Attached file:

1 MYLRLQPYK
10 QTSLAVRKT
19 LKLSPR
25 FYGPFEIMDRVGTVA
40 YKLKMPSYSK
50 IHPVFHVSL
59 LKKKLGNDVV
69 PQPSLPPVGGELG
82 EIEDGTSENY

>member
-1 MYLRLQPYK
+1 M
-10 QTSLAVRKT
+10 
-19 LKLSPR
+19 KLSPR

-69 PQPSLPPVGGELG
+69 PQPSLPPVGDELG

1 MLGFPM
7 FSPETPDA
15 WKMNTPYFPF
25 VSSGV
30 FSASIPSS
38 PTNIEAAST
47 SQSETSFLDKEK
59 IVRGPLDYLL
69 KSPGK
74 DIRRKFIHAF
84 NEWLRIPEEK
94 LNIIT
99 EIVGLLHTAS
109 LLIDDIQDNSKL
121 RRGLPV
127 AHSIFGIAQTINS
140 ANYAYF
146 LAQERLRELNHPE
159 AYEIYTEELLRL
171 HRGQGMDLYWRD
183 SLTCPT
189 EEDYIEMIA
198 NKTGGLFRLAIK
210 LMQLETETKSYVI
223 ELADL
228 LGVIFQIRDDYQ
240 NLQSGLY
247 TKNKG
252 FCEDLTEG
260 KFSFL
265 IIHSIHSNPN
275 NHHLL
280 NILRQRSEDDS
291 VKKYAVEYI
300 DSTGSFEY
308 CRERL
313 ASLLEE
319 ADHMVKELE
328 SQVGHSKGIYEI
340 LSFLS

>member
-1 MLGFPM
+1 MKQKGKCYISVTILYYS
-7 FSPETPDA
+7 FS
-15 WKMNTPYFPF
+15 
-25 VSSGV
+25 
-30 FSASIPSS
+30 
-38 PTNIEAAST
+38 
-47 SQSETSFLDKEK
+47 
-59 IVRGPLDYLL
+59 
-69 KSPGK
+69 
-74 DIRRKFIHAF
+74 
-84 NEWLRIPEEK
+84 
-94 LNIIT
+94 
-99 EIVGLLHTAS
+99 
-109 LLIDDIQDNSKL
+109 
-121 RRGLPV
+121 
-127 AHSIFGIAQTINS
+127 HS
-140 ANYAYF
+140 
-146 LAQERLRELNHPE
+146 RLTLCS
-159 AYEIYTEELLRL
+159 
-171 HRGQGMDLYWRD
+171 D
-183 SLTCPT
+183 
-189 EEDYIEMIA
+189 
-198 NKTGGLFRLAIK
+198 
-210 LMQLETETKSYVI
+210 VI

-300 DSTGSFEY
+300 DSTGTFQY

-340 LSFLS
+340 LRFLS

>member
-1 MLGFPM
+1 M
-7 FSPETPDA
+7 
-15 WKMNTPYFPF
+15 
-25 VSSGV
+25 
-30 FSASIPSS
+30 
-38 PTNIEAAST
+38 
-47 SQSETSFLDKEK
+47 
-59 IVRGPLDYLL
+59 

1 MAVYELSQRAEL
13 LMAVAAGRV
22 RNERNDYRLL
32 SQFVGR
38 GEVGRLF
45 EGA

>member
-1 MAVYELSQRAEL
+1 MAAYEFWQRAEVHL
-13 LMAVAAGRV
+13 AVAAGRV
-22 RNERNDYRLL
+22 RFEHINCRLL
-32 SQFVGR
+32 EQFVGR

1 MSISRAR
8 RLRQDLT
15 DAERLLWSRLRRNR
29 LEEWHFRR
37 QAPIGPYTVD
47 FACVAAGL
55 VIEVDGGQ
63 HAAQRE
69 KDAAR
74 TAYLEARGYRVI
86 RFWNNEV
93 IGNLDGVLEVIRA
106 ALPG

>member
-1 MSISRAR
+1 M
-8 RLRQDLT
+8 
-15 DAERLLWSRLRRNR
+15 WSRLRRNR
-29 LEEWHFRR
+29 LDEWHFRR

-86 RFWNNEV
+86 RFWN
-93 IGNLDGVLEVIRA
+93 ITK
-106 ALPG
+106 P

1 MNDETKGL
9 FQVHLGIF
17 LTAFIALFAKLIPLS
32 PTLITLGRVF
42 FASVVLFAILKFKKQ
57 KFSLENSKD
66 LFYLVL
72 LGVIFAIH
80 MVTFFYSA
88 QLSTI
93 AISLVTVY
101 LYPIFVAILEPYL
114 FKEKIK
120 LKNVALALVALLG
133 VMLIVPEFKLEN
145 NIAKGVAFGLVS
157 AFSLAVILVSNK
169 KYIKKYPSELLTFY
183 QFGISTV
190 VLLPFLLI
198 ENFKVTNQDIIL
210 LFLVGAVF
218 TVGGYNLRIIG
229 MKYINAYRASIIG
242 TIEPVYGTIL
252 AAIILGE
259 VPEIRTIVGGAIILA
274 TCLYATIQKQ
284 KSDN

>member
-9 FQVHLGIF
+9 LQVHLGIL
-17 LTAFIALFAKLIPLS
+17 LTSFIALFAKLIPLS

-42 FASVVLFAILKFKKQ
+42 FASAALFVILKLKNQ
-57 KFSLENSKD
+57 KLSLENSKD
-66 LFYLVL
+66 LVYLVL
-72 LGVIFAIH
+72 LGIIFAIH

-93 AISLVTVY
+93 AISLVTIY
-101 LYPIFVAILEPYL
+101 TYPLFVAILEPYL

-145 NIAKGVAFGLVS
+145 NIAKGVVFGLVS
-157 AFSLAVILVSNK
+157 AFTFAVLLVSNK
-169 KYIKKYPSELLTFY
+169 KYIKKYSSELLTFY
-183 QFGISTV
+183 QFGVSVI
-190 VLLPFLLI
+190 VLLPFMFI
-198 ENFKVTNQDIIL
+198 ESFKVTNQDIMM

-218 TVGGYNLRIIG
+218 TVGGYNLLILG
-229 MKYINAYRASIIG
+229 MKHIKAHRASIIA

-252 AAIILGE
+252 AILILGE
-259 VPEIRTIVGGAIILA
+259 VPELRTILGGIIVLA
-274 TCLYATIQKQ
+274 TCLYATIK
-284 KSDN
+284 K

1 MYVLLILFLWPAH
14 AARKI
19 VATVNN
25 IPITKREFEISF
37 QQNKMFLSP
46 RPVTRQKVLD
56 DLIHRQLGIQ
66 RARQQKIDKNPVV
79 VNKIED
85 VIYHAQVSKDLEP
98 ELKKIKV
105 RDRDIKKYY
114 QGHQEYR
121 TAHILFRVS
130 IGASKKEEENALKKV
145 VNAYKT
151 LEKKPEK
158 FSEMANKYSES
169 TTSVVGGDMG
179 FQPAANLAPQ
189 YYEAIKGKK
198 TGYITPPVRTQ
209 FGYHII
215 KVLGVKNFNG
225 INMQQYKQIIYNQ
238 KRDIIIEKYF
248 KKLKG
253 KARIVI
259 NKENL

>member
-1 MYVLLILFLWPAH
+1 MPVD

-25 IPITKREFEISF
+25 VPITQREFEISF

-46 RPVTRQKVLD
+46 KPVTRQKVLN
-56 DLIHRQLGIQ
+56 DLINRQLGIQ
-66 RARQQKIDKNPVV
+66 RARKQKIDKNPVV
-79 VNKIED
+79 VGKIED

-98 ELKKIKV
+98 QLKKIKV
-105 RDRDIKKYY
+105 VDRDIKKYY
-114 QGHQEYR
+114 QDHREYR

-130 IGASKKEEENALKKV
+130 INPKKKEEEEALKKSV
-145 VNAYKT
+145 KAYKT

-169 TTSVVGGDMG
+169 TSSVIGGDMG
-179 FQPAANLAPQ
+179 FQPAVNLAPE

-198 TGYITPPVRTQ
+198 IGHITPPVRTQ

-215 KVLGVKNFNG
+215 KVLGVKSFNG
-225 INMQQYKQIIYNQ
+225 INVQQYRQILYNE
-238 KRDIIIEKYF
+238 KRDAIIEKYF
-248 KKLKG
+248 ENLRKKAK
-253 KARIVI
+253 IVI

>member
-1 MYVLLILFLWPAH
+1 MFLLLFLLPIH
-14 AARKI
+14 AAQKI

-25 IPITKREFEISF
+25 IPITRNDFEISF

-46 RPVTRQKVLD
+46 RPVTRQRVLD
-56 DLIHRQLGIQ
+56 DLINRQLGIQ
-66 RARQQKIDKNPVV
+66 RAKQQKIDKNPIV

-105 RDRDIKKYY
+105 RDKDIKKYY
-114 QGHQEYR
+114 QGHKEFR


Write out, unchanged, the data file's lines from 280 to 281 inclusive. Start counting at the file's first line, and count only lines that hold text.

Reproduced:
-66 RARQQKIDKNPVV
+66 RARKQKIDKNPVV